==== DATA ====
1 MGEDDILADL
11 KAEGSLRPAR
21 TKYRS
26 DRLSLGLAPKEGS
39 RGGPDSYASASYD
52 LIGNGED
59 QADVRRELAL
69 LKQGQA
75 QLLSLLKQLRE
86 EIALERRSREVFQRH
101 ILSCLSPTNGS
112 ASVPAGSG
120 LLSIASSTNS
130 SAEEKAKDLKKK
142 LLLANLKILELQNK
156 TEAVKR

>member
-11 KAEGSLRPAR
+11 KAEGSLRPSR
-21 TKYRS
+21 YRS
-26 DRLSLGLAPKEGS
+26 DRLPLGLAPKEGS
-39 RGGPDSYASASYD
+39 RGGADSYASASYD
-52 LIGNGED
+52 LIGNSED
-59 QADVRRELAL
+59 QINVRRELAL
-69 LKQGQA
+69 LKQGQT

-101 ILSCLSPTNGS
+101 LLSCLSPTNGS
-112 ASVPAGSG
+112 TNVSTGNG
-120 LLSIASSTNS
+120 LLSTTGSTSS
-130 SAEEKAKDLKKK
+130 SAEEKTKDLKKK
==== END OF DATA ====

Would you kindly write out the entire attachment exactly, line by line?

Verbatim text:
1 MGEDDILADL
11 KAEGSLRPAR
21 TKYRS
26 DRLSLGLAPKEGS
39 RGGPDSYASASYD
52 LIGNGED
59 QADVRRELAL
69 LKQGQA
75 QLLSLLKQLRE
86 EIALERRSREVFQRH
101 ILSCLSPTNGS
112 ASVPAGSG
120 LLSIASSTNS
130 SAEEKAKDLKKK
142 LLLANLKILELQNK
156 TEAVKR

>member
-11 KAEGSLRPAR
+11 KAEGSLRPSR
-21 TKYRS
+21 YRS
-26 DRLSLGLAPKEGS
+26 DRLPLGLAPKEGS
-39 RGGPDSYASASYD
+39 RGGADSYASASYD
-52 LIGNGED
+52 LIGNSED
-59 QADVRRELAL
+59 QINVRRELAL
-69 LKQGQA
+69 LKQGQT

-101 ILSCLSPTNGS
+101 LLSCLSPTNGS
-112 ASVPAGSG
+112 TNVSTGNG
-120 LLSIASSTNS
+120 LLSTTGSTSS
-130 SAEEKAKDLKKK
+130 SAEEKTKDLKKK